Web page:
That’s right. There are some types of digestive and stomach problems that are hereditary, meaning that you have them because either your parents have them or because they have genes that got passed along to you that gave you those issues. But it’s not so simple as having a “weak stomach” because Mom has one too. In case high school bio wasn’t a clear indication, genetics are complicated—particularly when it comes to your digestion. So we asked gastroenterologists to help us break it all down.
Are stomach problems and other GI issues hereditary?
Your genes—groups of DNA that you inherited from either parent—play a role in the conditions and functions of your body, including the digestive system. “Some inherited traits may skip a generation or may leave a person more predisposed to developing a condition if their family members have historically been diagnosed before them,” says Niket Sonpal, MD, a NYC gastroenterologist and adjunct professor at Touro College. “In some cases, knowing your family health history can help inform what to do to take care of your health in a preventative way,” he says—such as having a history of diabetes in your family.
Other times, family history will guide you as to what to look out for in order to catch things early. “Examples of this could be cancers, cystic fibrosis, and other conditions that may have multiple factors, which include genetics. In these cases, knowing your family history allows you to know what to regularly scan for with your doctor,” Dr. Sonpal says.
Specifically with stomach and gut issues, there are a few types of conditions that can be impacted directly by the genes you inherit from your parents. “When it comes to digestive disorders, a few examples include familial adenomatous polyposis syndrome (or FAP) or hereditary hemochromatosis,” says Will Bulsiewicz, MD, a board-certified gastroenterologist and author of the upcoming book Fiber Fueled). Both of these conditions are caused by mutations to certain genes that a person would inherit from one parent or another and in some cases, the parent already has the condition itself.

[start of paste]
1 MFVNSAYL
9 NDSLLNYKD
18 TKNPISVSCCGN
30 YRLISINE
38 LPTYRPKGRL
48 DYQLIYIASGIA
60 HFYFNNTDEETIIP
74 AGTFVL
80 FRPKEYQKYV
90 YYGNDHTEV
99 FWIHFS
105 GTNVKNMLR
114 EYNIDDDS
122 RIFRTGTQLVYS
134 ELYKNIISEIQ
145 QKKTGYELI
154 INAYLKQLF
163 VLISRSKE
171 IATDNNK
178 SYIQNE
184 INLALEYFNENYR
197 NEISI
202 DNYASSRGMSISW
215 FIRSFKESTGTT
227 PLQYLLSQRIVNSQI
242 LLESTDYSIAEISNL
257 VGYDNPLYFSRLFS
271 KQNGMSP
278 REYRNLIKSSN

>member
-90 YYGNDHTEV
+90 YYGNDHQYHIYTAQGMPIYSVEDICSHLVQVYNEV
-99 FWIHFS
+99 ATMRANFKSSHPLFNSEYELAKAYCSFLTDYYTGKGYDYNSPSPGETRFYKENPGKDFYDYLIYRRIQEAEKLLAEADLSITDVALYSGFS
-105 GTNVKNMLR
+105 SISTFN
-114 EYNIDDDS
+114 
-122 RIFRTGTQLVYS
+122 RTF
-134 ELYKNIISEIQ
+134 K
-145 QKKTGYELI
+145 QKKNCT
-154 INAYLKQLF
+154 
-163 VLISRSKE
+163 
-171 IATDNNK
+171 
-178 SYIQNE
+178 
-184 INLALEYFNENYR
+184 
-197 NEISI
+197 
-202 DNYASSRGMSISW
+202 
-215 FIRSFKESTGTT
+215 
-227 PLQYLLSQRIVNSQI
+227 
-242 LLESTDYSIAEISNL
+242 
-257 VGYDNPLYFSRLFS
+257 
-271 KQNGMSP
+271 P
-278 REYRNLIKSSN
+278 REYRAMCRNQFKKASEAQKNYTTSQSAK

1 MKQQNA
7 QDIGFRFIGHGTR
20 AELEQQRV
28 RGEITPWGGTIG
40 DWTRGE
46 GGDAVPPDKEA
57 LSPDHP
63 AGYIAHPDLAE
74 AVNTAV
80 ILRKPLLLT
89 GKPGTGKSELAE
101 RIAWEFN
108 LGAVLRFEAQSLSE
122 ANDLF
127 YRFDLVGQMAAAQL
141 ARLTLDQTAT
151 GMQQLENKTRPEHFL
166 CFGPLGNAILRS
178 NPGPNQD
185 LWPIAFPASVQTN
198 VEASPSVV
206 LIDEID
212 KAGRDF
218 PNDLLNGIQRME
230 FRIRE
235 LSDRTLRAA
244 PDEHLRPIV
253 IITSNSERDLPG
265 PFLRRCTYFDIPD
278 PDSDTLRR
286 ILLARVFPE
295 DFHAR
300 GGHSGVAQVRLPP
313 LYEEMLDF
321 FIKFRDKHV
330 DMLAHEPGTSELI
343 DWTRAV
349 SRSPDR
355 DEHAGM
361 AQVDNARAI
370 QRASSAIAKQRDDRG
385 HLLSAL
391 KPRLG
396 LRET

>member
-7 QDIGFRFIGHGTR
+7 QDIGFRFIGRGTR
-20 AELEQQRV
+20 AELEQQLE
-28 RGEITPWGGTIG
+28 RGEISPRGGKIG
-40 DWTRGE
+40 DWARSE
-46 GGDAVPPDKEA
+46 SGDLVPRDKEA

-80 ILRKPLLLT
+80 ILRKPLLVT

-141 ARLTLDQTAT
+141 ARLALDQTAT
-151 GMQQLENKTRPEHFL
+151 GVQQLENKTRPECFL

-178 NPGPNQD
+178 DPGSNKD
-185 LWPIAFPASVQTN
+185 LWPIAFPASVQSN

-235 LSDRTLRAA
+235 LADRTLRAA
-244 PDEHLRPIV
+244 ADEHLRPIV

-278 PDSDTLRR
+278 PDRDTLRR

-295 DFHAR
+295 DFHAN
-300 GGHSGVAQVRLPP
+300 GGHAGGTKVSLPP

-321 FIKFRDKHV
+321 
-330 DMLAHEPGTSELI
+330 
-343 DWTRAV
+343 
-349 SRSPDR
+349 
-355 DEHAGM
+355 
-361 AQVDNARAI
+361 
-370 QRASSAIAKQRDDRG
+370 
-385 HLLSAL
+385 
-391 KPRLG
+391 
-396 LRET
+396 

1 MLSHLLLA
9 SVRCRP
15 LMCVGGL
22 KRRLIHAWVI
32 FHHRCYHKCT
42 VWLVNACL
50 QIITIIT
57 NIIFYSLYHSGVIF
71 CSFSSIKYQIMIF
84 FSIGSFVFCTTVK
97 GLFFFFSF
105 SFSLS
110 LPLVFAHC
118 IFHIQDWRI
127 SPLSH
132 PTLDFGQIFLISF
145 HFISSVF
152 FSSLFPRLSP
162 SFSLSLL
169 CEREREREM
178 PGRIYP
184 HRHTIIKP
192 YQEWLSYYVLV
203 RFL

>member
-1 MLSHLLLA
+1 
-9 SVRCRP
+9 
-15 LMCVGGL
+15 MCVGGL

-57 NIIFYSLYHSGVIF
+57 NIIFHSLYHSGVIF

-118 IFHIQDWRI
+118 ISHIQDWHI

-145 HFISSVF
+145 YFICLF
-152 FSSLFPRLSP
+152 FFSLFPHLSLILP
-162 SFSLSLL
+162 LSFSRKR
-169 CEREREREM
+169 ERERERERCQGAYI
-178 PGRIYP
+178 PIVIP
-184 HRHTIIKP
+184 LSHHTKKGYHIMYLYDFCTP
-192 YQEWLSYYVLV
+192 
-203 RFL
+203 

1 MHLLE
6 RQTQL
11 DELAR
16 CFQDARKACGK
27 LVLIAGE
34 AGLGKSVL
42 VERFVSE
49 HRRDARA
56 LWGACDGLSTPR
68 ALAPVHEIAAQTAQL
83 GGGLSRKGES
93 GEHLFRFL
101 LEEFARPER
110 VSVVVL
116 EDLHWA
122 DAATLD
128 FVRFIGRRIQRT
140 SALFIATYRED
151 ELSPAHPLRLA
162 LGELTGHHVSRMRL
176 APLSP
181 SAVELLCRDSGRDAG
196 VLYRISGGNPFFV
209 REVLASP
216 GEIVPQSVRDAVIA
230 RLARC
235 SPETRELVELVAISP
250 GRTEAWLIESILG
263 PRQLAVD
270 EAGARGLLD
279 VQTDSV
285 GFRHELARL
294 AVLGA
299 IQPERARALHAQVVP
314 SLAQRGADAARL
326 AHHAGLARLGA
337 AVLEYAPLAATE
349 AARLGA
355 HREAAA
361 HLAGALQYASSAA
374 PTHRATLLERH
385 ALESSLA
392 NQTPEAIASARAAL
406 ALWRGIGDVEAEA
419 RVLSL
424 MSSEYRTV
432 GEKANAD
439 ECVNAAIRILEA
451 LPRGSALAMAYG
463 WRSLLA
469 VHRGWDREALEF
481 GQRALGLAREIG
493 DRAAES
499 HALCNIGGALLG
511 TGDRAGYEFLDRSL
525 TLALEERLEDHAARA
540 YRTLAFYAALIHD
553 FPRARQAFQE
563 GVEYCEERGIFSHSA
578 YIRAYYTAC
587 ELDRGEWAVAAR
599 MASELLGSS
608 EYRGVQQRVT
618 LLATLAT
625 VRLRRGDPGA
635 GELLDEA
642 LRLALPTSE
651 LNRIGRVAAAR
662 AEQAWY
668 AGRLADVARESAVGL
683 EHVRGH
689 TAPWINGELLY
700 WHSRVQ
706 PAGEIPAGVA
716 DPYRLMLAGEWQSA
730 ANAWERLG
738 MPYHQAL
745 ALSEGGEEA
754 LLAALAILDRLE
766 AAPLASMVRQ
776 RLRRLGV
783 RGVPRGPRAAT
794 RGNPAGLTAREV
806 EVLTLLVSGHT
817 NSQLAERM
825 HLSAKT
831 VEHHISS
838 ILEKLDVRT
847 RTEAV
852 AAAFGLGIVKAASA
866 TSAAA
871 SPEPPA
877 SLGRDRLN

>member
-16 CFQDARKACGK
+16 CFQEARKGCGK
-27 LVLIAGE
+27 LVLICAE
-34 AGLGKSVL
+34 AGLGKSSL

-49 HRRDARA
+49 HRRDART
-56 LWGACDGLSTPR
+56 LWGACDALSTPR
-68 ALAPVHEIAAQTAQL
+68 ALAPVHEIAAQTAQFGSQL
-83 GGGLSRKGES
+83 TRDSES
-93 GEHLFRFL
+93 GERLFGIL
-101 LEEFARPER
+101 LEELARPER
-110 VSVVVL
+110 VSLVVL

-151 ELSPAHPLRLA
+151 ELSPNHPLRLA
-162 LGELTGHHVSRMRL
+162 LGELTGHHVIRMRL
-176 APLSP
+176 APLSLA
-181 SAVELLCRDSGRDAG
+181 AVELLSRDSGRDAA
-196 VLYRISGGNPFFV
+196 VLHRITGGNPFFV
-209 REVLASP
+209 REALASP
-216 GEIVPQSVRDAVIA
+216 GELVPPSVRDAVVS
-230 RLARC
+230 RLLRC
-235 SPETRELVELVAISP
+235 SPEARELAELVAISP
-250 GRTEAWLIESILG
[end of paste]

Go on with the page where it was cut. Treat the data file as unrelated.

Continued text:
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For example, hereditary hemochromatosis, a disorder that causes a person to absorb too much iron from their diet, is caused by a mutation in either the HFE, HJV, HAMP, TFR2, or SLC40A1 genes—all of which are linked to the production of proteins that regulate and transport iron throughout the body. Per the NIH, a person gets the condition when either both parents pass on a copy of a mutated gene, or one parent has the disease and passes on a dominate mutated gene.
Other inherited issues can be more manageable, like lactose intolerance. “Lactose intolerance happens when both copies of the LCT gene in a child mutate. This gene, which is the code that tells your body how to produce the enzyme lactase, mutates, and then the child can’t tolerate lactose,” says Dr. Sonpal.